[Baypiggies] Web Crawler/Backend Engineer - San Francisco, CA

K. Richard Pixley rich at noir.com
Thu Feb 4 19:28:24 CET 2010

Jeff Kunce wrote:
> Actually, I'm wondering about the scope of the original question about
> an event-based framework:
>  - Just wanting objects to communicate with events? Something simple
> like circuits is good.
>  - async IO? asyncore, medusa et al are tried and true
>  - A comprehensive framework with everything included (even peanut
> butter and jelly)? Twisted
> The scope really matters.  If you just want to send simple events
> between objects in your app, you could write your own circuits-like
> framework before you could even figure out how to read the
> documentation for Twisted.
I'm building a moderately complex automated builder based primarily on 
incremental builds.  Multiple servers, each parallel in their own right, 
building multiple code branches against multiple target machines.  So 
I've got three or four distinct levels of parallelism going on in the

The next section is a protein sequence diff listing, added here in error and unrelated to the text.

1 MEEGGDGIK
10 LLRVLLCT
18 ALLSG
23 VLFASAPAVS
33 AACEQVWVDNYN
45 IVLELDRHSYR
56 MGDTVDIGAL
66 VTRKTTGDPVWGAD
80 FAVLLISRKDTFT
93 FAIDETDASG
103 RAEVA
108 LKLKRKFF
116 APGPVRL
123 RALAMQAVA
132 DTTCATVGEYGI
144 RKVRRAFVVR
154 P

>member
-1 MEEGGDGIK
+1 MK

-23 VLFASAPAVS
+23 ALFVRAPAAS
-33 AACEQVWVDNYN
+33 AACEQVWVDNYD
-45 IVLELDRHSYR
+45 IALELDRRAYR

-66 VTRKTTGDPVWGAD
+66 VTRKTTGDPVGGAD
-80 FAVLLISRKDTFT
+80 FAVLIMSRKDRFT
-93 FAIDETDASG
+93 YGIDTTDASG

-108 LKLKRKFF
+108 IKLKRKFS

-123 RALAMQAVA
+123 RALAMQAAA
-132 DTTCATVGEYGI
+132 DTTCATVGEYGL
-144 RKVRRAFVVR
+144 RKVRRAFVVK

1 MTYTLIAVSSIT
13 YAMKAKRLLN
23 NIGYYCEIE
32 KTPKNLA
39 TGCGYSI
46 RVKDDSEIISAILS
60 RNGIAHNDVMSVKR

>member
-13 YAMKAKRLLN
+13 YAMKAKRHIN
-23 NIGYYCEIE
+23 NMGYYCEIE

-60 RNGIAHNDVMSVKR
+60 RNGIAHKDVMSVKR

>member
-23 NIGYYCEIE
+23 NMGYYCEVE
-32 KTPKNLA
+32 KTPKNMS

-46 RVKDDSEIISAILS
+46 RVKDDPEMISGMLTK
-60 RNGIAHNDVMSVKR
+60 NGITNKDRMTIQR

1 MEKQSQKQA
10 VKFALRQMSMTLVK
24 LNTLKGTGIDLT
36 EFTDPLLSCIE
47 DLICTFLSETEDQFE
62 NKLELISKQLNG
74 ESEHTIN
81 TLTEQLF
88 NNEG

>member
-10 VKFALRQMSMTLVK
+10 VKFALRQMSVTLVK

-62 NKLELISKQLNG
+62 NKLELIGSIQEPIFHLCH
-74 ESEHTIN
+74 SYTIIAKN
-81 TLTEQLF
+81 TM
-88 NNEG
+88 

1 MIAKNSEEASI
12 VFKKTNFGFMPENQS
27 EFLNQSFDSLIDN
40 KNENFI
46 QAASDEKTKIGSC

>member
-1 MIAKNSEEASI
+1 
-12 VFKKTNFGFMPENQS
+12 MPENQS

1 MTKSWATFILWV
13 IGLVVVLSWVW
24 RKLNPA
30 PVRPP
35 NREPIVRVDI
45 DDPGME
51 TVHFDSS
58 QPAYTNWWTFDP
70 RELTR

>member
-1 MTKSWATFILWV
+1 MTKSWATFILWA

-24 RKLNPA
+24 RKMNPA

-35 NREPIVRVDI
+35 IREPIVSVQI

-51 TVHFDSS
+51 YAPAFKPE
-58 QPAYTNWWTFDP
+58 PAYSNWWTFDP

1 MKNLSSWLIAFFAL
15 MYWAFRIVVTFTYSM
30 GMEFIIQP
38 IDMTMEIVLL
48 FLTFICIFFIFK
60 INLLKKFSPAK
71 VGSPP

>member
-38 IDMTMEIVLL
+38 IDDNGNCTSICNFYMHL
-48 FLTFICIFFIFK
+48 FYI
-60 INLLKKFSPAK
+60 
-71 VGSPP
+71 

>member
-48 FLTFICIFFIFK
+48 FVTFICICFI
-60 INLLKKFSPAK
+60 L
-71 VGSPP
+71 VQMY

builds already.  And there are several types of checking going on, 
including precommit speculative testing, post commit "continuous 
builds", a form of partial building used for dependency checking, and a 
sort of pre-pre-commit checking, (essentially branched recurrences of 
the pre-commit checker).  The builder monitors a source code repository 
building when necessary as well as taking speculative build requests 
from users and building those.

Most of this parallelism doesn't happen in python.  The python pieces of 
the builder coordinate the various builders, partition and aggregate 
very high level parallelism, manage working directories, and alerting 

My plan is a distributed, dynamic, asynchronous, fault tolerant 
architecture based on virtual synchrony, 
(http://en.wikipedia.org/wiki/Virtual_synchrony - probably the spread 
toolkit http://spread.org).

There's also a set of status and input web pages, (javascript based on 
ext-js grid widget), and my plan is to produce their data using pylons, 
perhaps tg2, which pulls data out of the virtual synchrony "cloud", 
probably via spread, but potentially via traditional socket calls, maybe 
even jsonrpc.

So the "daemon"/cloud part needs to be capable of managing distributed, 
shared state, including the work queue, through spread, as well as 
managing a few subtasks like builds.  I'm not big on threads, and they 
don't really help much in the virtual synchrony paradigm anyway.

It's not a /huge/ project, but I'm expecting it to take me at least a 
few months to implement.

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